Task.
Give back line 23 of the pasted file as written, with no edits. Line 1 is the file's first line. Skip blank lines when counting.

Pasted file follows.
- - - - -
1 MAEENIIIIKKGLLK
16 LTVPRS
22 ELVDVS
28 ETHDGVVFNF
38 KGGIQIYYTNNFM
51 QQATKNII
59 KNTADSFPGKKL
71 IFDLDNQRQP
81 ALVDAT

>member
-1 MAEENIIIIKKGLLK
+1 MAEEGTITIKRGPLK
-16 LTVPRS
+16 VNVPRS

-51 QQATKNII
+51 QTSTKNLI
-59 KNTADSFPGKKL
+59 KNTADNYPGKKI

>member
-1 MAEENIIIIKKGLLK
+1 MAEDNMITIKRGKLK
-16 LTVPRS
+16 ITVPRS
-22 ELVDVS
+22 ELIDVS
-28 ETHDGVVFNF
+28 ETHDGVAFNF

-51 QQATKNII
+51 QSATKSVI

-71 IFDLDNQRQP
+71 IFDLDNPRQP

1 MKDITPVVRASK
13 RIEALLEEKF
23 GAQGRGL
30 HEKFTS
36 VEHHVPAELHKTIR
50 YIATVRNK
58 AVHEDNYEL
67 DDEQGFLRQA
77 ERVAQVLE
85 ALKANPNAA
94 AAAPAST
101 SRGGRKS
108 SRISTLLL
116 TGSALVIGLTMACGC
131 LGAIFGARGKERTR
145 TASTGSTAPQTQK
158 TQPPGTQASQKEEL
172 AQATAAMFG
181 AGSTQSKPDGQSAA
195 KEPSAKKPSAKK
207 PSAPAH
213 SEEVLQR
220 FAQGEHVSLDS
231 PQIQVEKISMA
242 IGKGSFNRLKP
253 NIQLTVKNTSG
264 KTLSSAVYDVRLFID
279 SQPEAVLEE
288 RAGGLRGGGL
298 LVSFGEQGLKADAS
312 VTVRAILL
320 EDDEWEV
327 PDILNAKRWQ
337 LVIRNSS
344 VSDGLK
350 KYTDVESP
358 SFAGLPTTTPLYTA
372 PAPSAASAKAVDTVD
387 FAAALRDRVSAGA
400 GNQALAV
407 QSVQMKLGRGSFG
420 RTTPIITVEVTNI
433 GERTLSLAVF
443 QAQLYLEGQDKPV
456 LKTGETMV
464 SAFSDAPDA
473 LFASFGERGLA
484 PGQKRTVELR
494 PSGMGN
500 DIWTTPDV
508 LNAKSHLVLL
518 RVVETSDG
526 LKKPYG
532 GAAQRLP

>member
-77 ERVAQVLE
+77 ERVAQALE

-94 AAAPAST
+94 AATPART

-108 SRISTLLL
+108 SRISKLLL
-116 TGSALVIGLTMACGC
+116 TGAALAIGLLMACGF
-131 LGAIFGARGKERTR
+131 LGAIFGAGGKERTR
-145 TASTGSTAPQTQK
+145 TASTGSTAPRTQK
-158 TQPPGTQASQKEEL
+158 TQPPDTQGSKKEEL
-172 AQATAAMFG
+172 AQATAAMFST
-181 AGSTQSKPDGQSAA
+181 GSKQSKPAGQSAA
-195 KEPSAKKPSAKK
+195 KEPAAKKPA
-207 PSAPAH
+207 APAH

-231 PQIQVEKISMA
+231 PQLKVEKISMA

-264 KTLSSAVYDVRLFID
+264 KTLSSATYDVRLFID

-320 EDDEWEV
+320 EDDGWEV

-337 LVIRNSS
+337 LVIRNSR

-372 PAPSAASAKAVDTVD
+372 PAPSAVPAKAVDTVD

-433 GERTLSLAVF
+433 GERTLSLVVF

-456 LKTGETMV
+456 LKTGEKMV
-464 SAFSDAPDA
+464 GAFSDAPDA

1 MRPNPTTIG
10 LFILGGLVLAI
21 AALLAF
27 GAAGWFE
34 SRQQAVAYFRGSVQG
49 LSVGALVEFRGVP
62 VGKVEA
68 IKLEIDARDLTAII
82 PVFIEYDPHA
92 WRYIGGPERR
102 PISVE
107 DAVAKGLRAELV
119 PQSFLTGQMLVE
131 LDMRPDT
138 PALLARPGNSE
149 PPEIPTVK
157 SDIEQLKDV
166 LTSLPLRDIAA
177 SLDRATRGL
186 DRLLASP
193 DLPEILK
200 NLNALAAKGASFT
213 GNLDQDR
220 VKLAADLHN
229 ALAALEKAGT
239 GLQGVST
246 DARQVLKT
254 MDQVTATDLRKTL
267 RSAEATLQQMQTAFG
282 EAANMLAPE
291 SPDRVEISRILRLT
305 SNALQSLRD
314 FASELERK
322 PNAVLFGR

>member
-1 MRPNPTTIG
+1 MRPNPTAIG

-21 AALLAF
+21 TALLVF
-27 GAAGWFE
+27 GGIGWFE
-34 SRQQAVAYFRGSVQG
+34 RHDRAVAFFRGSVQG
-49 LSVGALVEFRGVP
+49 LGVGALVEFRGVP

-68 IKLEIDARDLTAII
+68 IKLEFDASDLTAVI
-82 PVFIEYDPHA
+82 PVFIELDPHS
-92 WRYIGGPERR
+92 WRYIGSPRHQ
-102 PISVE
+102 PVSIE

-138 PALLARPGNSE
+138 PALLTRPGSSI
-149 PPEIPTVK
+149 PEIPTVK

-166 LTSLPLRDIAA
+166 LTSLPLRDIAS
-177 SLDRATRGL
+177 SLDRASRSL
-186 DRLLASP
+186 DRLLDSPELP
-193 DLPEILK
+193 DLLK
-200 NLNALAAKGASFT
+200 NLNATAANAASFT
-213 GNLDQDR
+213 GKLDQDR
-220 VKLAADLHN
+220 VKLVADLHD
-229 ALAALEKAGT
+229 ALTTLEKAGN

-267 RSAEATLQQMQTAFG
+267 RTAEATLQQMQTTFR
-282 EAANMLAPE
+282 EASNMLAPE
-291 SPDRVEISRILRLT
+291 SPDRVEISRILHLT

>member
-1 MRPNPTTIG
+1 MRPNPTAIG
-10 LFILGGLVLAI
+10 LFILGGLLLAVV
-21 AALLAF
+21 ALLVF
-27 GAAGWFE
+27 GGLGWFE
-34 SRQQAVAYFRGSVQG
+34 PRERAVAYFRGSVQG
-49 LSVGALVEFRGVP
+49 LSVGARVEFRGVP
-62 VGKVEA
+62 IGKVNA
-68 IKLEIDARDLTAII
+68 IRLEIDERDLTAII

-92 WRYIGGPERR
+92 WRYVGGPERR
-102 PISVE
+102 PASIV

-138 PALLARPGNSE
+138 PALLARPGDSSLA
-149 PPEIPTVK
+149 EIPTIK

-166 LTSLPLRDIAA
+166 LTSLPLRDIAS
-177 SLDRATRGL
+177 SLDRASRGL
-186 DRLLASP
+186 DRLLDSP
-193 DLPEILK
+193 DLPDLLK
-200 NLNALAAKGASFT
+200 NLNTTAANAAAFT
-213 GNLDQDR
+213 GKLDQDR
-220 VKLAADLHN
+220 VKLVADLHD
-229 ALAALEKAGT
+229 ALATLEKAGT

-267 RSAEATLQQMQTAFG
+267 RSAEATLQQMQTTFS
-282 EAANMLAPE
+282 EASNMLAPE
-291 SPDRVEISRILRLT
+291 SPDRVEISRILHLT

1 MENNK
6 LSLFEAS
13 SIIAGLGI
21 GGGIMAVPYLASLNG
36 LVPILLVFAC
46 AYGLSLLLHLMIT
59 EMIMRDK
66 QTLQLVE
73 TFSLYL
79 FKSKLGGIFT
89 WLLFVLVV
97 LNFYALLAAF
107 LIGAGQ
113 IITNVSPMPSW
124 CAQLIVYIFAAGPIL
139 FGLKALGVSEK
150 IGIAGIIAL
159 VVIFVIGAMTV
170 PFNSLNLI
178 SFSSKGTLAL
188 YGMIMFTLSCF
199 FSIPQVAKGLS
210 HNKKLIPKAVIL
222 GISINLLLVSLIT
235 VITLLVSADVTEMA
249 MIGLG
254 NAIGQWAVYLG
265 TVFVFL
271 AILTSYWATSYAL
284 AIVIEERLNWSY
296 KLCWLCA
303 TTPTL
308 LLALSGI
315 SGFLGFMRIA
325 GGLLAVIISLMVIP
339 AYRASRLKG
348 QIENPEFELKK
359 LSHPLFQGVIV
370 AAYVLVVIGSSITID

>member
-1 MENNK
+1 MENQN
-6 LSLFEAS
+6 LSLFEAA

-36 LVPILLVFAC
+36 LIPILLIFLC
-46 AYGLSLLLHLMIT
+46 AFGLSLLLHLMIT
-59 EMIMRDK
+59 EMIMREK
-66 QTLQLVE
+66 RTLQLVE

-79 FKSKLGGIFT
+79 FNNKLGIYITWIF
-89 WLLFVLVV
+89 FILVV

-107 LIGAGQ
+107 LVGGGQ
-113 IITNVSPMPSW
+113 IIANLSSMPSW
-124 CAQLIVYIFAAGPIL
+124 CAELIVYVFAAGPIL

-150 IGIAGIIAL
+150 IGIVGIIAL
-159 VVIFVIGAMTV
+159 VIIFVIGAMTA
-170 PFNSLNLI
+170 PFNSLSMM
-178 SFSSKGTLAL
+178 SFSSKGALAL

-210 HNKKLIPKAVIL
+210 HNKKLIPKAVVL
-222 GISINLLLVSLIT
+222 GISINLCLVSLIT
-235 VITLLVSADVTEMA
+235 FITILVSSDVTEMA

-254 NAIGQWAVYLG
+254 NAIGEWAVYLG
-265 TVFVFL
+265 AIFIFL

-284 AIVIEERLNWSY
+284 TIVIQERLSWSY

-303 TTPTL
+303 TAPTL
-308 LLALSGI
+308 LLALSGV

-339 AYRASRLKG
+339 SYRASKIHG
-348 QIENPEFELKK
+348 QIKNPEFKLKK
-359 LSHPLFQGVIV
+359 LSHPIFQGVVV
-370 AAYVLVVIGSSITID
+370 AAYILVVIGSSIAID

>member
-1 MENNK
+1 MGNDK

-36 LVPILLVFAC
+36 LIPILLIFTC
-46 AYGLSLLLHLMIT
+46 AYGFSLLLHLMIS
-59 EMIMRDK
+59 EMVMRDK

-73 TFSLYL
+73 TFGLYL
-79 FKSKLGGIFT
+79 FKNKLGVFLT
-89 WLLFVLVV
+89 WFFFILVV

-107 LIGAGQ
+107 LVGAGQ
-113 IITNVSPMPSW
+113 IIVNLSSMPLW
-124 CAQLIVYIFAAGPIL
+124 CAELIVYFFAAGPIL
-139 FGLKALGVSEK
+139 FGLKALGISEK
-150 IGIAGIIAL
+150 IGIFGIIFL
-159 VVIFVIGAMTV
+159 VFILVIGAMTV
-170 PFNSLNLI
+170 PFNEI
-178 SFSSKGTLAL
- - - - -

+16 ITVPRS